Before The Siege Of The Alamo Sparknotes

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The siege of the Alamo is one of the most remembered battles in the history of Texas. It gave Early Texans the vigor they needed to defeat the Mexican forces at the battle of San Jacinto leading Texas to its independence from Mexico. The battle had the perfect set up for any interpretation of media, it had two of America’s most memorable figures, the heroic and mythical Davy Crocket, and the fiercely loyal knife fighter Jim Bowie fighting against the forces of Mexico’s Tyrannical President General Santa Anna. Many forms of media have taken advantage of the fantastical setup of the fight to make movies and such, but some decided to look into the real history of the battle. Randy Roberts and James S. Olson did just that in their biography of …show more content…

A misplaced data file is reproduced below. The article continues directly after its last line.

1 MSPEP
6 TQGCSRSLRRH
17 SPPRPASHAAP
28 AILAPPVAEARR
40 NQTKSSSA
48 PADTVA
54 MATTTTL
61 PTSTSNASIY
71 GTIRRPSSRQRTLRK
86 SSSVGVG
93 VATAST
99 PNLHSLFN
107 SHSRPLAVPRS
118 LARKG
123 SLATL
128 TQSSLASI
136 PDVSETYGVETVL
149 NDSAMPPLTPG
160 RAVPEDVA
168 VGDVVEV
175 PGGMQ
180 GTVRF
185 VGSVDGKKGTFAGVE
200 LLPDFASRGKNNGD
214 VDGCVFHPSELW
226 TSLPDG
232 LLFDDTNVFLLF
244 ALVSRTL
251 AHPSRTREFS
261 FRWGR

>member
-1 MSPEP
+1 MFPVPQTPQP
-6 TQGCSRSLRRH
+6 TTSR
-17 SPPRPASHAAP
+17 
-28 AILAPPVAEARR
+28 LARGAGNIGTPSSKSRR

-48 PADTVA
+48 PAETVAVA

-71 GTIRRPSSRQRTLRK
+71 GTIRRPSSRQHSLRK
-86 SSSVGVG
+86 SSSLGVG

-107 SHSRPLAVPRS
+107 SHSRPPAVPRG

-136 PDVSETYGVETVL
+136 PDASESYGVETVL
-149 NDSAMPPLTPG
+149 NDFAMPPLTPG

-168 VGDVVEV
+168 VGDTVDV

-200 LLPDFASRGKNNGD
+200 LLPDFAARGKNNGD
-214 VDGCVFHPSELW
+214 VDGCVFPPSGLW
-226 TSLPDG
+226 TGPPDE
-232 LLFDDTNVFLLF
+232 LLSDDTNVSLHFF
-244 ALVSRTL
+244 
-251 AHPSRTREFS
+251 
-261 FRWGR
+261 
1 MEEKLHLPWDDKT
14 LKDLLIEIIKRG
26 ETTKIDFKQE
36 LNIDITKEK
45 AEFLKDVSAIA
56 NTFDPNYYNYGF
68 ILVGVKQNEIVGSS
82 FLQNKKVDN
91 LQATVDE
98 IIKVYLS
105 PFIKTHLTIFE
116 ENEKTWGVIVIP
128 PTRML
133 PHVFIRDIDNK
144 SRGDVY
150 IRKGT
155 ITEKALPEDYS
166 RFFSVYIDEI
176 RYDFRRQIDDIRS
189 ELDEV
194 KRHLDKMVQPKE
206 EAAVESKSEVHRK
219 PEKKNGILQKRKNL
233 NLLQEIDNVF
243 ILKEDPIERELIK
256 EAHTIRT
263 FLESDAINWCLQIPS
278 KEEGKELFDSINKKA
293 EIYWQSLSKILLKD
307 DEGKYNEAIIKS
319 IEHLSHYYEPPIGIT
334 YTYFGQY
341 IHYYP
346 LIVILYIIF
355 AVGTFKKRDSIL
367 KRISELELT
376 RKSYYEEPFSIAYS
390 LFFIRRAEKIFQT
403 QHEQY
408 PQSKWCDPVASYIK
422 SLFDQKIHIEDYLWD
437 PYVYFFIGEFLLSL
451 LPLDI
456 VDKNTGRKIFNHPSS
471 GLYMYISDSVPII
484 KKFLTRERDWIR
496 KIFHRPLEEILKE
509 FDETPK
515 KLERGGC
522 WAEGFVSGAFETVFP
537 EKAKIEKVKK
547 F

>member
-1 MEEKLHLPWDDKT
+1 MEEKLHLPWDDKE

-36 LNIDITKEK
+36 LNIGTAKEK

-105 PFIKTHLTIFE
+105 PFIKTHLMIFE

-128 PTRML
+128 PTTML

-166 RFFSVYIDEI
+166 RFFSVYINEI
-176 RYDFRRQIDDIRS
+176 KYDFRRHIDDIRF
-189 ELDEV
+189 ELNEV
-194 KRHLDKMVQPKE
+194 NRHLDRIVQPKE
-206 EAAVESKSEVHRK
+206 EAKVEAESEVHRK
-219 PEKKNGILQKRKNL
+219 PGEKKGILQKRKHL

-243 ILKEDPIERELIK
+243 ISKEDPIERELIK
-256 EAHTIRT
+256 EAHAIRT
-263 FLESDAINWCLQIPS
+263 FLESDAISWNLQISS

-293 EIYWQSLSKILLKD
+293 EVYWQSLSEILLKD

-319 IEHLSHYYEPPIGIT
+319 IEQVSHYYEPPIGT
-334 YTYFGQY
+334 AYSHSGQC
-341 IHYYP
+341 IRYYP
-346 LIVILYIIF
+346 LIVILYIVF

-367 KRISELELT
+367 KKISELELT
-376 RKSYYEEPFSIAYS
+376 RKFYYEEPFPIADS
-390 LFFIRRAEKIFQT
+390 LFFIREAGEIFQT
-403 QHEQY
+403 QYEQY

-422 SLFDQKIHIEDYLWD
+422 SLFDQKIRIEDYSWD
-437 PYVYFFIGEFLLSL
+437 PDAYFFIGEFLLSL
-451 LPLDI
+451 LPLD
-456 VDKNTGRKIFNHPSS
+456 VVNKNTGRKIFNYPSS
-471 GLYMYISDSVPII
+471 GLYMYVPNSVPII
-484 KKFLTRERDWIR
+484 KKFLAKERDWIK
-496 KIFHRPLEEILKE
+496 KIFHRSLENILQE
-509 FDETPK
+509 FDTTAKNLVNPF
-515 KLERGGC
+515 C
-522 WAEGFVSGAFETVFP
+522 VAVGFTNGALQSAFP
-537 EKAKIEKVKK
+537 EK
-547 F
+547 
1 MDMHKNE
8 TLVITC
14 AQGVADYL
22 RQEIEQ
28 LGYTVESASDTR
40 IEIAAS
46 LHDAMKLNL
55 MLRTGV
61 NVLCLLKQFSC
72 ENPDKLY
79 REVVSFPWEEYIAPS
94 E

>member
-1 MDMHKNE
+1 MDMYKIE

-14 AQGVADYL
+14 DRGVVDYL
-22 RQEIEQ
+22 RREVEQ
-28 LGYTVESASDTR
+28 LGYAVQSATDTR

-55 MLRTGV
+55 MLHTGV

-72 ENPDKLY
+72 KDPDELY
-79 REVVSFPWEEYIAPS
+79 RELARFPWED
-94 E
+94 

Ever since Americans settled in then Mexican Texas in 1800s, they feuded with their Mexican neighbors over political and religious views. The Settlers finally had it with Mexico after it went from a federalist government to a centralist which resulted in the Texas revolutionary war. To combat the revolt Mexico’s own President, Santa Anna led his generals and forces to end the conflict. The newly formed Republic of Texas gave General Sam Houston command of the Texan Army. The Texans fought well but they were forced to deal with bad conditions, to put it short, they were undersupplied and undermanned. Not that the Mexicans were much better off, especially having to deal with Santa Anna’s blinding determination and arrogance, but their men were in the thousands while the new republic was in the hundreds. The Mexico’s Army of operations had fought the rebels hard eventually backing them into San Antonio De Bexar were the Texans established themselves into the Alamo Mission. William Barrett Travis was given command of the Alamo after the former commander left due to personal business. Alongside him were honorable Texans, Americans fighting for freedom and dreams of getting hold of Texan land, and Tejanos, Mexicans who fought for the Republic of Texas. Two of the most important men at the Alamo however were David Crocket, the highly fictionalized frontiersmen and former U.S. Representative of Tennessee, and Jim Bowie, the famous knife fighter, slave trader and land speculator. Though these men were highly outnumbered and undersupplied, they fought bravely to defend the Alamo and the Texan cause, Travis himself Stated that he would hold out as long as possible with or without the help of his associates in his famous “Victory or Death” Letter to the leaders of the Revolution. But eventually it lead down to numbers, they were greatly outnumbered and out

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